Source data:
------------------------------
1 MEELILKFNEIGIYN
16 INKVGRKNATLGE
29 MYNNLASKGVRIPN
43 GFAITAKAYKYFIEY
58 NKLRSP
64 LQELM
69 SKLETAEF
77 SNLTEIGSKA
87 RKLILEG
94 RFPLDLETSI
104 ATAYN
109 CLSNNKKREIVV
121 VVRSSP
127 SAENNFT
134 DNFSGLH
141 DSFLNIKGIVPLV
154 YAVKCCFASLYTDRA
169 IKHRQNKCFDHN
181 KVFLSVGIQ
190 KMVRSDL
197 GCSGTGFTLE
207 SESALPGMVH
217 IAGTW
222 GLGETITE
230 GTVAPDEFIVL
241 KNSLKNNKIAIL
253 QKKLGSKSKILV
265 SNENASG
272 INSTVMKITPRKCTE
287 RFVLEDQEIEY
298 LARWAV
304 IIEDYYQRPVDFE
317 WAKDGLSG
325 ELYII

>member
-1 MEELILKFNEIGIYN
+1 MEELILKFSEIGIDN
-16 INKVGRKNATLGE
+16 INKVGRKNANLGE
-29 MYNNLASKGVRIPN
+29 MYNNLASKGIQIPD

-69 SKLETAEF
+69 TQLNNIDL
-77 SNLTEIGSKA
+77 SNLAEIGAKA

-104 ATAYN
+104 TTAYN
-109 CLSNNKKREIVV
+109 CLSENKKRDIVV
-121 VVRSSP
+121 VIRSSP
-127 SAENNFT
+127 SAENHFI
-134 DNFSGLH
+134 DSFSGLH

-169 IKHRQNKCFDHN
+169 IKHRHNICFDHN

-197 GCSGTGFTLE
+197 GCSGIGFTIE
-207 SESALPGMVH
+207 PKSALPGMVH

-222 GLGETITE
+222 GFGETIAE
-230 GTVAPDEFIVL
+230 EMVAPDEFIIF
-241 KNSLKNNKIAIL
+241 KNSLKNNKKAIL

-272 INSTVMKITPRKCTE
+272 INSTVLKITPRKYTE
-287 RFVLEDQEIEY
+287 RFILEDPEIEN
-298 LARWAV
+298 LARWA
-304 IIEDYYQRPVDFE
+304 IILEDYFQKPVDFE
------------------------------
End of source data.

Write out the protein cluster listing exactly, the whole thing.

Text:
1 MEELILKFNEIGIYN
16 INKVGRKNATLGE
29 MYNNLASKGVRIPN
43 GFAITAKAYKYFIEY
58 NKLRSP
64 LQELM
69 SKLETAEF
77 SNLTEIGSKA
87 RKLILEG
94 RFPLDLETSI
104 ATAYN
109 CLSNNKKREIVV
121 VVRSSP
127 SAENNFT
134 DNFSGLH
141 DSFLNIKGIVPLV
154 YAVKCCFASLYTDRA
169 IKHRQNKCFDHN
181 KVFLSVGIQ
190 KMVRSDL
197 GCSGTGFTLE
207 SESALPGMVH
217 IAGTW
222 GLGETITE
230 GTVAPDEFIVL
241 KNSLKNNKIAIL
253 QKKLGSKSKILV
265 SNENASG
272 INSTVMKITPRKCTE
287 RFVLEDQEIEY
298 LARWAV
304 IIEDYYQRPVDFE
317 WAKDGLSG
325 ELYII

>member
-1 MEELILKFNEIGIYN
+1 MEELILKFSEIGIDN
-16 INKVGRKNATLGE
+16 INKVGRKNANLGE
-29 MYNNLASKGVRIPN
+29 MYNNLASKGIQIPD

-69 SKLETAEF
+69 TQLNNIDL
-77 SNLTEIGSKA
+77 SNLAEIGAKA

-104 ATAYN
+104 TTAYN
-109 CLSNNKKREIVV
+109 CLSENKKRDIVV
-121 VVRSSP
+121 VIRSSP
-127 SAENNFT
+127 SAENHFI
-134 DNFSGLH
+134 DSFSGLH

-169 IKHRQNKCFDHN
+169 IKHRHNICFDHN

-197 GCSGTGFTLE
+197 GCSGIGFTIE
-207 SESALPGMVH
+207 PKSALPGMVH

-222 GLGETITE
+222 GFGETIAE
-230 GTVAPDEFIVL
+230 EMVAPDEFIIF
-241 KNSLKNNKIAIL
+241 KNSLKNNKKAIL

-272 INSTVMKITPRKCTE
+272 INSTVLKITPRKYTE
-287 RFVLEDQEIEY
+287 RFILEDPEIEN
-298 LARWAV
+298 LARWA
-304 IIEDYYQRPVDFE
+304 IILEDYFQKPVDFE